Sunday, November 17, 2013

Best of MBCA Clinic - Part 1

After a month of, trying to get back at it. Had this post in the hopper since the 2nd of Nov. when we had the clinic.

The previous two days for me have been spent at the Minnesota Coaches Association Clinic in Minneapolis. It was a great event, as usual, and I picked up a lot of great information. The speakers where Fred Hoiberg (ISU), Chad Walthall (MN State Moorhead), Steve Bergman (Iowa City West HS), Steve Collins (Madison Memorial HS, WI), Dave Thorson (DeLaSalle High School, MN), and Mike Dunlap (Former Bobcats, St. John's, Metro State), and Richard Pitino (U of M). So overall it was a great clinic lineup. I was very pleased with the number of high school coaches in attendance because I feel that while watching the big boys (college and NBA) is fun, and there are some great things, many things they talk about are not applicable to you in your situation as a high school coach. For example, Coach Pitino talked about pressing and how he recruits a certain kid. Sorry, at the high school level I can't recruit that certain kid - I get what I get! At these clinics it's about getting all the good ideas and using the ones that fit your system anyway, but I would much rather hear from high school guys who are in the same boat I am. With that said, below is the first installment of great things I picked up from the clinic. 

1. Important Statistics that Win
Those of you know know me, know I love statistics (which is funny for how bad I am at math). But a few different coaches brought up some good statistical points over the weekend. 
      -Coach Walthall talked about the 4 things that impact point differential, which is similar
        to Dean Oliver's
        "Four Factors". 
                        1. True FG%
                        2.  FT Attempts (not always makes)
                        3. Total Rebound %
                        4. Turnovers

     -Have to get 3 of 4 in order to assure victory.

2. Math Behind Why You Should Run the Fast Break
Steve Collins, head coach at Madison Memorial HS (WI) talked about some statistics associated with good transition teams and why teams need to run. These statistics come from what he's calculated with his teams and they make sense. Scoring in the break is likely more efficient.
     *Points Per Possession
          -Transition Offense: 1.05 ppg.
          -Half Court Offense: .83 ppg
     *Turn Over %
          -Transition: 14.2% of possessions end in turnovers.
          -Half Court Offense: 17.2% of possessions end in turnovers.
     *Field Goal %
          -Transition: 57.7%
          -Half Court Offense: 44.5%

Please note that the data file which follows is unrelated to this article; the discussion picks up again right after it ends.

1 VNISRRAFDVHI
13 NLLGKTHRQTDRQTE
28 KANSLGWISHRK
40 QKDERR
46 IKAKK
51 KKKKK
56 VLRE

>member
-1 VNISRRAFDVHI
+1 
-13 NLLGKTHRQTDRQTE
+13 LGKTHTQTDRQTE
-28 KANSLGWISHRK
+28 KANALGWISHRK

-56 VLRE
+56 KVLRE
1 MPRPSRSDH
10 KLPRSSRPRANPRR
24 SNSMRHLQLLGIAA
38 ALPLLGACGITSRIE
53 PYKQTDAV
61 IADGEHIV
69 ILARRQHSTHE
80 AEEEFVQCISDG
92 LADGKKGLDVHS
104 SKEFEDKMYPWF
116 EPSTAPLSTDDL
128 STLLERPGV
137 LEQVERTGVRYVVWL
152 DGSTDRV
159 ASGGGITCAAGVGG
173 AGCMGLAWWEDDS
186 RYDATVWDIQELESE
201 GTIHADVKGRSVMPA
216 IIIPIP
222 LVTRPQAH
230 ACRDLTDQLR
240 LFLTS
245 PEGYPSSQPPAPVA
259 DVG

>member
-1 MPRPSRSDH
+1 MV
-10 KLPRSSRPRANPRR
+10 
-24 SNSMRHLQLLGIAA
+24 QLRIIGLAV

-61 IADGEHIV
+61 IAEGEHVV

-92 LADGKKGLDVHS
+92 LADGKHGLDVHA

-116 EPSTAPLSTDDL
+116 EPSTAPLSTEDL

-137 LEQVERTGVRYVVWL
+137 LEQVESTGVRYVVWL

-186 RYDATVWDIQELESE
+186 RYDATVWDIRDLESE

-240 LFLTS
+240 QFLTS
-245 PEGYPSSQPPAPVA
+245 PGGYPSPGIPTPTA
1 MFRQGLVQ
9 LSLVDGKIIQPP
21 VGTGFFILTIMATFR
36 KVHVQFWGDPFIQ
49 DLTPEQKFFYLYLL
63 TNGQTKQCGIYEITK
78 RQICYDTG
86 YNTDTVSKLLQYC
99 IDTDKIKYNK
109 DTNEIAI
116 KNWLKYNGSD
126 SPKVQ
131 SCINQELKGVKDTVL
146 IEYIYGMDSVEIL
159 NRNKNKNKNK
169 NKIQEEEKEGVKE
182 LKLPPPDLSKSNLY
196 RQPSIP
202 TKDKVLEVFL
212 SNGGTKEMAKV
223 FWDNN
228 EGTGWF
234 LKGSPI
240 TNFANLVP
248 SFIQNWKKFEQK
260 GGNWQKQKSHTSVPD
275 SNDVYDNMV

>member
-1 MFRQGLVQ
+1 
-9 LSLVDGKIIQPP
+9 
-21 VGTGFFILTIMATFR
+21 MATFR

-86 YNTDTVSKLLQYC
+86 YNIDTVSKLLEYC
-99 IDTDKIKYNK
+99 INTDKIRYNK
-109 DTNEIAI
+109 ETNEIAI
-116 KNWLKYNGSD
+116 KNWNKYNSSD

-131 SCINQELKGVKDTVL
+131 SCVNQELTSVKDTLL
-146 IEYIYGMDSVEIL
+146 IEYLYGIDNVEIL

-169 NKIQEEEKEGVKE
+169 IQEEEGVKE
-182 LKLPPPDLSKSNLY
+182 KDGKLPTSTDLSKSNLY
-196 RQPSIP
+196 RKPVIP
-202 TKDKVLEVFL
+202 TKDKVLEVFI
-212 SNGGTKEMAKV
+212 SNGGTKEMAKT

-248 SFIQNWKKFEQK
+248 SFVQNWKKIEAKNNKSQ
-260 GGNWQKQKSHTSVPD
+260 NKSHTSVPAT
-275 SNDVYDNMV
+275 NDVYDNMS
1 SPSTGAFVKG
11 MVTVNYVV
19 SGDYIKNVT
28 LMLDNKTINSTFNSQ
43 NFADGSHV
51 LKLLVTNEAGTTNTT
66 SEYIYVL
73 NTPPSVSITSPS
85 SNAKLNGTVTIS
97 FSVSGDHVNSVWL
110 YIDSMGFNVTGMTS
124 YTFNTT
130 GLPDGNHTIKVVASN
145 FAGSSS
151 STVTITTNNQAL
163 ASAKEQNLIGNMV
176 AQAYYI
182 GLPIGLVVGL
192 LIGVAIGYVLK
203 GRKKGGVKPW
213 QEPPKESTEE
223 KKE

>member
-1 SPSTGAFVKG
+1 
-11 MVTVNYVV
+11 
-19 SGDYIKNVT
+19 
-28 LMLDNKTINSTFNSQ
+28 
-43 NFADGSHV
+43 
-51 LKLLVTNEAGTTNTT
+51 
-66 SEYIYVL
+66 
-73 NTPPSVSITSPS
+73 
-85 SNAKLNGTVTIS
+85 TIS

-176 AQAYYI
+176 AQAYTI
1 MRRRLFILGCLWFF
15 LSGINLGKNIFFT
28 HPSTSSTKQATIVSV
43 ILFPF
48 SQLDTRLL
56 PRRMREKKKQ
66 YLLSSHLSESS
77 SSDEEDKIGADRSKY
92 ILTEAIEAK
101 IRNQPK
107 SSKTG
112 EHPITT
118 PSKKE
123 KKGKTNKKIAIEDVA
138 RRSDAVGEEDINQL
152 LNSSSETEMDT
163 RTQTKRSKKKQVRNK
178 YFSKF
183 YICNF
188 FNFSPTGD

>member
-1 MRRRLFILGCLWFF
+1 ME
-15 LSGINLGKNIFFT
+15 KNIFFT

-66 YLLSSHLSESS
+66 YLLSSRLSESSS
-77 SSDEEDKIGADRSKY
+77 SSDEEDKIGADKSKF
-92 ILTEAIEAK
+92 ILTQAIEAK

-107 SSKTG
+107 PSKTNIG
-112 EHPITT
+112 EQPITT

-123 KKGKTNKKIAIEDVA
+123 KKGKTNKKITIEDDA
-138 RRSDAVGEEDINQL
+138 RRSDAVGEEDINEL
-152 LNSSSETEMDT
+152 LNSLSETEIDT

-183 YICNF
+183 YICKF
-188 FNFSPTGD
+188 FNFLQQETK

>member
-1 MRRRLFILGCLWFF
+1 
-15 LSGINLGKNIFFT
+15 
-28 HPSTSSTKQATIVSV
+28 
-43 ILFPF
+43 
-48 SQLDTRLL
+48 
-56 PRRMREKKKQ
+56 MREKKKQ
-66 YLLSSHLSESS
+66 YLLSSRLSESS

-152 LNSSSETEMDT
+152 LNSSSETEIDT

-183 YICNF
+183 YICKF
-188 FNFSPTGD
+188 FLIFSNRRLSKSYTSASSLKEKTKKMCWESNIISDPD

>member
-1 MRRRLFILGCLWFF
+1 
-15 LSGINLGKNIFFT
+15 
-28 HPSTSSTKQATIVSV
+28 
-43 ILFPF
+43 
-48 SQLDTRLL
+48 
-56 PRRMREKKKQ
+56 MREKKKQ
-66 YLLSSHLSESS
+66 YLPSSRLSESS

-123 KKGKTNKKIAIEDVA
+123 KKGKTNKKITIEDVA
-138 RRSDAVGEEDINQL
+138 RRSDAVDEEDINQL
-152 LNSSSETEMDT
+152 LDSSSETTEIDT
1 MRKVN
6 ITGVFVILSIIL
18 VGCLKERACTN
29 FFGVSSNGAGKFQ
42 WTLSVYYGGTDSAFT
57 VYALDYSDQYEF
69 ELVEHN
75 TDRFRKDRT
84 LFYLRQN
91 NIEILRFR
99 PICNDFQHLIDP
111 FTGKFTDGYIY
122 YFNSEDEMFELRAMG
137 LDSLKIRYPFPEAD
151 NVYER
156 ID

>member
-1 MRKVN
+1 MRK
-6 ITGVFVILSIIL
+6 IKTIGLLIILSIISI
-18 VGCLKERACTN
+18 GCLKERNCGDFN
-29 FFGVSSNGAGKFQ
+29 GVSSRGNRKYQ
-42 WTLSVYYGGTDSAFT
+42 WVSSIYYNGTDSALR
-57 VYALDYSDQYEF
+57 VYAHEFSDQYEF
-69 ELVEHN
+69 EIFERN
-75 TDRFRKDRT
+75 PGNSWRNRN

3. Style of Play
Almost every presenter at the clinic said something about establishing your style of play and having that style of play show up in how you think about practice.

4. Steve Bergman Dominator Game
Iowa City West head coach Steve Bergman gave a great talk. One thing he does in practice is play a dominator game. His JV and varsity practice together with about 18 guys total. He runs a game where the top ten play against the bottom 8. At first it sounds unfair, but the expectation is that the top ten must DOMINATE the game. He sets goals when they are on defense such as not giving up X number of open shots (not even makes), etc. On offense they must score in X amount of time, get X amount of good shots in 10 possessions.

The reason I love this game is that is solves an age old problem. You want your first string to play together, but at the same time if you play regular they win and don't have to play very hard. This makes them play extremely hard and be almost perfect.

5. Coach Thorson's Presentation
Did a great job explaining why his program at DeLaSalle is great. I'll just post his PowerPoint. Great stuff!

6. Mike Dunlap Cutthroat
Coach Dunlap is just great at teaching basketball. He spent an entire two sessions showing how he uses cutthroat to teach basketball. It's something we've adopted this year, with other SSGs, and seen amazing results.

Basically you play 4 on 4 on 4 cutthroat and emphasize that you want. If you want your players to learn how to catch and square to triple threat, show it then play cutthroat where every time they catch the ball they must square up or it's a turnover. Same for defensive emphasis.

Also, he talked a lot about how the NBA is superior in it's ability to space the floor in transition. Hopefully it's something we can work toward.

As always in a clinic there were a lot of other great points and Xs and Os. The above, however, was most likely the most important things that I learned. Best of luck to all of the coaches as we start our seasons, going to be a fun journey!

1 comment:

Unknown said...

In regard to item #1, Krossover did a study on How to win high school basketball games.

I like idea #4. #6 is my favorite, though. We use that every day.